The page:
A bit frustrated we continued our hunt on this section of 2 mile long reef, pulling the dinghy as we canvassed the uncharted waters. An hour and a half later I was once again swimming on the surface in 15-20 of feet of water scanning the bottom when my eyes focused on what I thought was a rock but ended up being a 20lb Black Grouper. In the second it took my brain to make a plan the Grouper shot off under a rock. Damn! I slowly swam to the bottom hoping to find him hiding under the ledge but like a ghost he was gone. ARGH! Today was just not my day.
Totally defeated now and after having giving up on getting anything to bring my ever fish hungry wife I swam away from the reef and out to sea, just snorkeling and taking in the sights. About a quarter mile straight away from the reef I found the ever familiar 25-30 sandy bottom “ledge” that follows the reef line here in the Holandes. Swimming on the surface following the drop off I saw two Permits swim by roughly 5 feet under the water.
We don’t really like the Permit so I pass them up but give the ledge a good look over with my 15 foot exploration dives. On the next dive down I see a group of now FIVE Permit swim over the top of me. Wow that’s unusual, I wonder what’s going on? I swim down yet again and suddenly from my depth I see above and away from me in the far distance two shimmery, almost mirror like creatures swimming in a pair. I can’t quite make out what they are but they are beautiful and I’ve never seen anything like them. I give the pair the old “cold shoulder” and turn away which of course makes them more interested and they swim closer to me.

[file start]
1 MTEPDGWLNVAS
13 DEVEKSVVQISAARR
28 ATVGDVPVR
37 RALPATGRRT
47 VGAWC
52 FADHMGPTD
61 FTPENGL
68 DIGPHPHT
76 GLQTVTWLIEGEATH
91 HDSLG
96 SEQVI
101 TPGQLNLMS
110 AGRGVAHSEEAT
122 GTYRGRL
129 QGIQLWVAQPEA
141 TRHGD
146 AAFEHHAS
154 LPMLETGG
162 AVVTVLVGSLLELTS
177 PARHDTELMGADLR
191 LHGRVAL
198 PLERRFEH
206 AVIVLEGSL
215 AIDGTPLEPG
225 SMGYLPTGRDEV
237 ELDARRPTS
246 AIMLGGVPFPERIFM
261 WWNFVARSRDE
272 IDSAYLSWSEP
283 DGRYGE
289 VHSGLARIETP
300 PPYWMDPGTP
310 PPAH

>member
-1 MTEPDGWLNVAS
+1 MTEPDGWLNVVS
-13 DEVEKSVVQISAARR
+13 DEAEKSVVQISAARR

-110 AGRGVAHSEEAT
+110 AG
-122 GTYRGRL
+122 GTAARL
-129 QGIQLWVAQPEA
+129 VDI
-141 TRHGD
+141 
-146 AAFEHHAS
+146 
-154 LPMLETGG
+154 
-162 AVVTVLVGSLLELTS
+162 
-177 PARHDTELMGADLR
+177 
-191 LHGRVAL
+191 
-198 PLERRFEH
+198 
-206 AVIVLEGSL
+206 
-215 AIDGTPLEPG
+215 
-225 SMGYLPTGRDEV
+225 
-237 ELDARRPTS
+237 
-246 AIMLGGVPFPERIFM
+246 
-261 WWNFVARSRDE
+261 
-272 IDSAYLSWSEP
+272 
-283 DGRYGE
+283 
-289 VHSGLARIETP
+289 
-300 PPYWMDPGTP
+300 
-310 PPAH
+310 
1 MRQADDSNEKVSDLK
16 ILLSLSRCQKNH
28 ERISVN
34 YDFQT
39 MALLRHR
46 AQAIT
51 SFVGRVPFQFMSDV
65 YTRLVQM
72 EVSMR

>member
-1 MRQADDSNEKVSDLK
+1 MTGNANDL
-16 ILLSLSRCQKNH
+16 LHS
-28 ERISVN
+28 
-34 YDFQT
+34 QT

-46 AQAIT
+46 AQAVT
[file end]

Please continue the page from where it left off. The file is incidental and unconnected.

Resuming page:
I get my gun orientated out in front and I turn upward at what now look like Pompano though I’m confused because the Florida Pomapano doesn’t get this big nor do they have the long flowing dorsal fins that decorated these fish. At a range of about 8 feet from the end of my gun I take my chances and fire at the larger of the pair above me. BAM! It was the longest shot I’d ever landed! Up to the surface I swam as the unidentified rooster looking fish hung, stunned momentarily from the impact. I got a breath of sweet fresh air and saw that I had shot the fish through the ribs, or gut if you will…it’s a bad shot. The middle of the fish below the spine is softer and it’s easy for them to flip around and rip off of the spear and shooting line.
Just about the time I got a breath or two the fish came back to life and starts fighting like hell, swimming with all it’s might straight down to the bottom. I try my best to stay on the surface while holding onto the gun but the fish is pulling me under. This fish is fighting harder than anything I’ve ever encountered and I almost drop my weight belt to keep from being submerged but resolve in my heart to not lose this fish or my gun, Dani after all needs to eat. I take the deepest breath I can and take off under the water pulling hard hand over hand down the shooting line and to the fish on the end of the spear. Finally at about 20 feet I am able to grab the end of the spear and I control the fish by the gills and swim to the surface.